Severe weather looks possible Monday - WDAM-TV 7-News, Weather, Sports-Hattiesburg, MS

Severe weather looks possible Monday

Severe weather is back in the forecast for Monday. (Image source: WDAM) Severe weather is back in the forecast for Monday. (Image source: WDAM)
PINE BELT (WDAM) -

Severe weather is back in the forecast for Monday. The Storm Prediction Center has the area under a marginal risk for severe weather (one out of five) but that may increase in the coming days.

What to expect:

We'll be watching for a broken line of storms to move across the Louisiana/Mississippi state line from the west Monday. As it approaches the Pine Belt, the main threats will be heavy rain, flooding, frequent lightning, damaging winds (up to 65 mph) and hail (up to the size of quarters). The tornado threat may be a bit higher than the last few storm systems, but we are still working to get a better handle on those specifics at this time. If one develops, it could be strong (greater than EF-2) but should not be devastating (EF-4 or greater), so please have a severe weather plan. At this time, we are more concerned about the heavy rain, straight-line wind and hail.

Preparations:

Have your NOAA Weather Radio programmed with fully-charged batteries available. If you must travel, make sure to check the weather conditions, watches, warnings and advisories before venturing out the door. Review your severe weather plan and know what you should do if a severe storm or tornado is near you. If you don't feel comfortable riding out a storm where you live, make a plan regarding when you would leave your home and where you would go. Also, download the WDAM Weather App in the event the power goes out. Therefore, you will still have access to live, streaming coverage of any updates on the weather.

What we know right now:

Threats: If a severe storm develops near you, expect heavy rain (with localized flooding), damaging wind (up to 65 mph), hail (up to the size of quarters) and the possibility for a tornado.

Timing: This is still unknown at this time. It could be as early as Sunday night or as late as Monday afternoon.

Unknowns: The specific track of the storm is going to dictate a lot. Once we get a better handle on where the storm system is going, we can have a better handle on what specific thunderstorms may do.

Extra Forecast Details:

You can always find extra forecast details, a more in-depth look at the timeline, or a scientific explanation about the setup on Nick's Blog. If you want to know why this time is different than last time or you are curious about what goes into a severe weather forecast, that is the place to go. There are a lot of extra details and meteorological information to learn about on his blog.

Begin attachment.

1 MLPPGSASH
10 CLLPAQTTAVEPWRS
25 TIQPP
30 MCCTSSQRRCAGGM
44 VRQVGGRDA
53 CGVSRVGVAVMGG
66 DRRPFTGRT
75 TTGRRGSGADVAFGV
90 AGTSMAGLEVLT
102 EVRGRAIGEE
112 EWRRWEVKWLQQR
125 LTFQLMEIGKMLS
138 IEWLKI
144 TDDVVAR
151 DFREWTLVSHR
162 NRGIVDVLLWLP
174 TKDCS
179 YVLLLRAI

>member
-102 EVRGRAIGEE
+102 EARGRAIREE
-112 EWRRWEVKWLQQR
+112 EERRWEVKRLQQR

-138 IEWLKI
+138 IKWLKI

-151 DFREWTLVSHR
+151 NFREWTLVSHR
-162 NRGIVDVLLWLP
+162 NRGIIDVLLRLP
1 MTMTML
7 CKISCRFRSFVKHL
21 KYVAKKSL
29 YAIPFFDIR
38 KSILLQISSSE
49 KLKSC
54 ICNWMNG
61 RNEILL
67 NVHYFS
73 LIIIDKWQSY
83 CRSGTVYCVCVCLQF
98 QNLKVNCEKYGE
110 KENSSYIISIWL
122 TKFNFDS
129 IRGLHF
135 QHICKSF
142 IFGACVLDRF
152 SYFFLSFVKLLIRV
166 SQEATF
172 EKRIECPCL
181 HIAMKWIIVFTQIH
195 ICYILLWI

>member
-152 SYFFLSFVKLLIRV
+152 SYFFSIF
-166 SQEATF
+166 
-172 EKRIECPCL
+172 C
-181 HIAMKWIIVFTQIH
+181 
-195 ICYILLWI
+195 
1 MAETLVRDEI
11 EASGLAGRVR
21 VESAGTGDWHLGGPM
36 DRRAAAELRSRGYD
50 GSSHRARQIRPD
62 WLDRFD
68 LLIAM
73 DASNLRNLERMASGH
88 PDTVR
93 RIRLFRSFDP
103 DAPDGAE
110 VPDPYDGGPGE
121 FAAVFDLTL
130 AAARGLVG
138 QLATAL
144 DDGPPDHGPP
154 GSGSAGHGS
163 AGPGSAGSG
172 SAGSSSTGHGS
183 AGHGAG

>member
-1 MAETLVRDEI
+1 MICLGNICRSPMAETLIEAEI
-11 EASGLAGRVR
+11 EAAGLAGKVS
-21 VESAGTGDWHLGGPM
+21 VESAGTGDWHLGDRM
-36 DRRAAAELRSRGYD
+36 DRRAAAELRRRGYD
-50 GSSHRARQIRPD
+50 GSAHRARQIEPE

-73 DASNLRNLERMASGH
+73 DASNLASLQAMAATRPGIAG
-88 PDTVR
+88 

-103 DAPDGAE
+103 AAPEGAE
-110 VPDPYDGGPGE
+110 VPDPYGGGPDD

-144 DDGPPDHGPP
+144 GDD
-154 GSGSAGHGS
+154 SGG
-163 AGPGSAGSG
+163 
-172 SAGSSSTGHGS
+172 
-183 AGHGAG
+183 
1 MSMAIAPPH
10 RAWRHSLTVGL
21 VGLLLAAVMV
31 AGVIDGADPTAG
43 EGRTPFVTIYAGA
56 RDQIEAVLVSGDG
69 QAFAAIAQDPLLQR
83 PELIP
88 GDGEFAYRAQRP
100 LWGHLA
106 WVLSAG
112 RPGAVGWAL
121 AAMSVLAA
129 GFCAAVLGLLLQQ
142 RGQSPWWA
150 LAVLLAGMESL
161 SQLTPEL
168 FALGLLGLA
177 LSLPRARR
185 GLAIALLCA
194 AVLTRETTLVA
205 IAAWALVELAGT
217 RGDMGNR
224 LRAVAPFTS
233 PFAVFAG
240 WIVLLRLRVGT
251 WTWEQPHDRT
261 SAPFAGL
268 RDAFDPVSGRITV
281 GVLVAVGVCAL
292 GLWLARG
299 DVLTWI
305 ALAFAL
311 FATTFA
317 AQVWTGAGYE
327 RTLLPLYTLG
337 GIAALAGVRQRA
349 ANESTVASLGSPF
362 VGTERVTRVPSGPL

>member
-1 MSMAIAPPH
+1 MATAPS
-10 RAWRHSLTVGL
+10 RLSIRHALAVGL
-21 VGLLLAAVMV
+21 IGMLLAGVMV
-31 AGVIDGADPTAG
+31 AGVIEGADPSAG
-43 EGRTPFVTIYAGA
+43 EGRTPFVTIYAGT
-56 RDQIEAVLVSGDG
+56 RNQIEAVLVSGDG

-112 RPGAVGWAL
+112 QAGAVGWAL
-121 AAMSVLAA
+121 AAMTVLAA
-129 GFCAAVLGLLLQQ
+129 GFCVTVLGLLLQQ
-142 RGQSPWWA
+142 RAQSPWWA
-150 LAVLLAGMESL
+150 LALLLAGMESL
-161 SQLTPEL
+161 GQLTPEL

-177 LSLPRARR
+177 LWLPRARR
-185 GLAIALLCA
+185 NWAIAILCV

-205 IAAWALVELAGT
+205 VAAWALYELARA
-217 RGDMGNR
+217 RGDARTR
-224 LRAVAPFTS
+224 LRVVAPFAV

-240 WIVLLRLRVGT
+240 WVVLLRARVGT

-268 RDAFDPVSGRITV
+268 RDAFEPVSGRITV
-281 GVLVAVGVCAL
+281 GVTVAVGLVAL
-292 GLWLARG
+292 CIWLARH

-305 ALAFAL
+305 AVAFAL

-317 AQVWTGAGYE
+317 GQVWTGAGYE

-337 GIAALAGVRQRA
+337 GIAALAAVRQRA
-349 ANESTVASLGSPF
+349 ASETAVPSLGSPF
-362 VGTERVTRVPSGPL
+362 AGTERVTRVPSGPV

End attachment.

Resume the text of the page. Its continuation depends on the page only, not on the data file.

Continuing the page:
The WDAM First Alert Weather App: 

Take the same tools the WDAM First Alert Weather Team uses with you anywhere you go. Download the WDAM First Alert Weather app today for real-time interactive radar, location-based severe weather alerts and a constantly updated forecast for wherever you are. Plan your day with an hour-by-hour forecast tailored for home, work or anywhere on-the-go. Our WDAM First Alert Weather app can tell you if a storm near you has hail, strong winds or rotation. Here are some more features of the WDAM First Alert Weather app:

  • Storm Tracks: See at a glance where a storm is and where it is headed
  • Multiple Alerts: Turn on alerts for tornadoes, severe thunderstorms, floods, tropical storms/hurricanes, winter storms and more
  • Live severe weather coverage: Watch our live stream for continuously updated information when severe weather strikes
  • Updated forecasts from the First Alert Weather forecast center
  • Weather pictures and video sent by people who live near you
  • A constantly updated 10-day forecast, so your weekend is always in view

The WDAM First Alert Weather App is free in the Android and Apple app stores, part of the WDAM First Alert commitment to help keep you safe. Apple users can download the app here. Android users can download the app here.

If your home or community is damaged in the storms, contact your county's Emergency Management Agency here. 

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